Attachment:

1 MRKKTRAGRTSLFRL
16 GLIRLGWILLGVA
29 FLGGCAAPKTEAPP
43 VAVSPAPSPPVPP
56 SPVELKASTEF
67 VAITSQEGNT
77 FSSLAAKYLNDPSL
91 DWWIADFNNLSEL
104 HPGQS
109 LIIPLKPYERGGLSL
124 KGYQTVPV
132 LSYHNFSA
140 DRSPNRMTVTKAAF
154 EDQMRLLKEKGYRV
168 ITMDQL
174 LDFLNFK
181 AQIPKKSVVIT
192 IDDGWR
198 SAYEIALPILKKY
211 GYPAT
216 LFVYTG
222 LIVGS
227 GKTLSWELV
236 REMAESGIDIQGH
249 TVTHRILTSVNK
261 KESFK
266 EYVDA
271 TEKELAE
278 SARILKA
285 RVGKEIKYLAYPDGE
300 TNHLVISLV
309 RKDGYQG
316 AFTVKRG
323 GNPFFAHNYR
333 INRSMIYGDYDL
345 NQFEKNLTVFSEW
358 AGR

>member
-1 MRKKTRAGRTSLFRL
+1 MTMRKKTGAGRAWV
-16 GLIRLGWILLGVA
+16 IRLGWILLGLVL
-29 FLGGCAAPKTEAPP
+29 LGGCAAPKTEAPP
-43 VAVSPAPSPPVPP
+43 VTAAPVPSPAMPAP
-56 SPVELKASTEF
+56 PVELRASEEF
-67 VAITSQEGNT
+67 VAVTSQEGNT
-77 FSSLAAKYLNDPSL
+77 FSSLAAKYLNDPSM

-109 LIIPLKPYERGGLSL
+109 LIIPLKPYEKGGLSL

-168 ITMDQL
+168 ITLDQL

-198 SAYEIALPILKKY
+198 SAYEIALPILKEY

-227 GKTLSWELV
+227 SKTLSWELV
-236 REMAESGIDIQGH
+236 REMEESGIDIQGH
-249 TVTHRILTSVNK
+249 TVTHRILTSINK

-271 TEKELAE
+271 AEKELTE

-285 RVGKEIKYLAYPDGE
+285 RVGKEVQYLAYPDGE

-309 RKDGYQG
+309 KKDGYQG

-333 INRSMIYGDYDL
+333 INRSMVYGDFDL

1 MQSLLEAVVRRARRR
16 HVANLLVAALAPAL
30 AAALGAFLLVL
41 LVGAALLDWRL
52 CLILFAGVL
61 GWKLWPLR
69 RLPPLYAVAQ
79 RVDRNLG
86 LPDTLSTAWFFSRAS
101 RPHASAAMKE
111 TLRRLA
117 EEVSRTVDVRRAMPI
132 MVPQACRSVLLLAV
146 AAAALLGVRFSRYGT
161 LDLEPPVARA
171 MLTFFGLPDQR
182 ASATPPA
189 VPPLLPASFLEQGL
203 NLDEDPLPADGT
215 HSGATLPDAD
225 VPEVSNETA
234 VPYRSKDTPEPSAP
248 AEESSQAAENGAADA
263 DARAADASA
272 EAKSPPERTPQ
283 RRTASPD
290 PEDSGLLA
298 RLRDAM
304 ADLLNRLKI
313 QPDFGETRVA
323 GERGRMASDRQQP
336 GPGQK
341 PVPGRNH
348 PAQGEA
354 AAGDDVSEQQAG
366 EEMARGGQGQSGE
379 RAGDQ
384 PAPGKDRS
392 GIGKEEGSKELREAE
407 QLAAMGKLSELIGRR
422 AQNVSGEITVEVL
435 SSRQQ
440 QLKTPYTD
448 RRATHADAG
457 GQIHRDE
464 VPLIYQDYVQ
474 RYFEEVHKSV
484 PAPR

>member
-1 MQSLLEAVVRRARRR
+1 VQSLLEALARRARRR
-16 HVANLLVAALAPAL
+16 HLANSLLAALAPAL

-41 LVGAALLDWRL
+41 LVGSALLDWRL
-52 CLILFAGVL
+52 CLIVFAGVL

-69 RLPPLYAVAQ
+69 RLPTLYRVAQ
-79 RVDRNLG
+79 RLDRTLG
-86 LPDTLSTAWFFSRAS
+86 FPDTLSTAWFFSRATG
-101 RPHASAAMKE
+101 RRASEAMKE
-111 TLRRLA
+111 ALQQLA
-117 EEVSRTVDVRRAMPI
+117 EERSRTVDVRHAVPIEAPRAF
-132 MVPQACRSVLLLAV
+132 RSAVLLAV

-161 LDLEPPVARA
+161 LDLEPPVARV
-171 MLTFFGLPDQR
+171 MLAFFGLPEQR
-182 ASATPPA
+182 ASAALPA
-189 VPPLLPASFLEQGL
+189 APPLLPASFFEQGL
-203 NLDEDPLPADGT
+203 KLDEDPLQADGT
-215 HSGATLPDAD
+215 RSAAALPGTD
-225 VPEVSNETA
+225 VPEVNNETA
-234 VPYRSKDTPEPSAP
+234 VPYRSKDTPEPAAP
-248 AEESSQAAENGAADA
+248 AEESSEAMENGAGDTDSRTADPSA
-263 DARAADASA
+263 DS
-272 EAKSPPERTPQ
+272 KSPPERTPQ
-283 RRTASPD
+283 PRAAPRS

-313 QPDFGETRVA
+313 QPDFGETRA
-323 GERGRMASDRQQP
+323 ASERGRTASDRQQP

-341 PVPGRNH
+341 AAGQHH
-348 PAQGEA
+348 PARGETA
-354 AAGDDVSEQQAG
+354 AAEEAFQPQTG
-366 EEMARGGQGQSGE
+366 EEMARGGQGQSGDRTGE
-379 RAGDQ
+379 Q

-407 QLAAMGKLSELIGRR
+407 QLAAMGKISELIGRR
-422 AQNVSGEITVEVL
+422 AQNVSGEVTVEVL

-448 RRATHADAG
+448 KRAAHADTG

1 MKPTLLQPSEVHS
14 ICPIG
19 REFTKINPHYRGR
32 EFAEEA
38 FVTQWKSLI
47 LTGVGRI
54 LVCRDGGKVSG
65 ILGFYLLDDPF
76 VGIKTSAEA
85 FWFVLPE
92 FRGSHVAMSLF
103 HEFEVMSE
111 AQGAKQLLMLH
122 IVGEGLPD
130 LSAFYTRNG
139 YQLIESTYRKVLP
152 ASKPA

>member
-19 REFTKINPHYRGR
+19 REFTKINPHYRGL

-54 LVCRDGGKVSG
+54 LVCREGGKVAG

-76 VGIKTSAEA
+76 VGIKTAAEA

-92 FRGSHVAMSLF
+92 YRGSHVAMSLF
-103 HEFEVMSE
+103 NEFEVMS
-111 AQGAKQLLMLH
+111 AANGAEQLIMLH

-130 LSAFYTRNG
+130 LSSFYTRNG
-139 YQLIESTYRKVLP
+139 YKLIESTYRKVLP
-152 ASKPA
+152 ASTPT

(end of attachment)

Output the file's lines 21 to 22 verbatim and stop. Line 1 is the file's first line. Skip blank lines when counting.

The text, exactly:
216 LFVYTG
222 LIVGS